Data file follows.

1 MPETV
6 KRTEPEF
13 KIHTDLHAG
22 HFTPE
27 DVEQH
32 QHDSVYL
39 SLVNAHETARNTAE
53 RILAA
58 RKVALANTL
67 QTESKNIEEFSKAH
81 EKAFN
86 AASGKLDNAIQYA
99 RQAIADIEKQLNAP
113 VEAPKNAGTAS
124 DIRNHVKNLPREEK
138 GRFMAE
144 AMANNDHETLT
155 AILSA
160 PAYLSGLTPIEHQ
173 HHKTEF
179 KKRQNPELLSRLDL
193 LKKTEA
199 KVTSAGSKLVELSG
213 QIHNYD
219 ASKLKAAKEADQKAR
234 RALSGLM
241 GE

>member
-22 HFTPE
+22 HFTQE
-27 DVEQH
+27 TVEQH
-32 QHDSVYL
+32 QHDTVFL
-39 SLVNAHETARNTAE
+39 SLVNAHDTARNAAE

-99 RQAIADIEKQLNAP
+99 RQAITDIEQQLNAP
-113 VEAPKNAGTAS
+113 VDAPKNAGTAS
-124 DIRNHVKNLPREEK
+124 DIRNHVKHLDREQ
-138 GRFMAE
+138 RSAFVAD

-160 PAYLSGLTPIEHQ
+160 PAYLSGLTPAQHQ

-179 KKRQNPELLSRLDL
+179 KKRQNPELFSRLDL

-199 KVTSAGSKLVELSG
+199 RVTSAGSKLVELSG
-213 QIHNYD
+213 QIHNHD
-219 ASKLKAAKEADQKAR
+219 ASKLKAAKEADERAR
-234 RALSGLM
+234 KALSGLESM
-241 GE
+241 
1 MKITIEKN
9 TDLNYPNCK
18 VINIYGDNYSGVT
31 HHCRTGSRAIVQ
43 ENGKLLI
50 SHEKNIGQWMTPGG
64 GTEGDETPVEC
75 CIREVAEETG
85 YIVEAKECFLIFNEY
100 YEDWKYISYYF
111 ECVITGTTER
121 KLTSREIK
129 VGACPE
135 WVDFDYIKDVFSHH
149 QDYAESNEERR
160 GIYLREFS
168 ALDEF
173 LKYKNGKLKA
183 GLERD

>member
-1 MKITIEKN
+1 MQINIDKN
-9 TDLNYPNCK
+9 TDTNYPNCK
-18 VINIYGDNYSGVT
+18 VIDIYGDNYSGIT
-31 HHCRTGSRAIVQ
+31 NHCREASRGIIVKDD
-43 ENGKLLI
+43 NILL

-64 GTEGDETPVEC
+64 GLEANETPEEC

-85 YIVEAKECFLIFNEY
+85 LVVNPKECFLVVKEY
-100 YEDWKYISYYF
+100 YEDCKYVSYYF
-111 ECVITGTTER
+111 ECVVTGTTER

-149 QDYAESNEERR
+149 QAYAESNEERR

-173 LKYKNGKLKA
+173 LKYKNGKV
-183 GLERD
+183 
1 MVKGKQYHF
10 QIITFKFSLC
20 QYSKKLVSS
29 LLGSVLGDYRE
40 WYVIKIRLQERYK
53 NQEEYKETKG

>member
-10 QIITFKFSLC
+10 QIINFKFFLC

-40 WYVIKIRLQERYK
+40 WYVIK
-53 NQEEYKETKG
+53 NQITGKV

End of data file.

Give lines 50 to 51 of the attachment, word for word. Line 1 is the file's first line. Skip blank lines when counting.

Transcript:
+199 RVTSAGSKLVELSG
-213 QIHNYD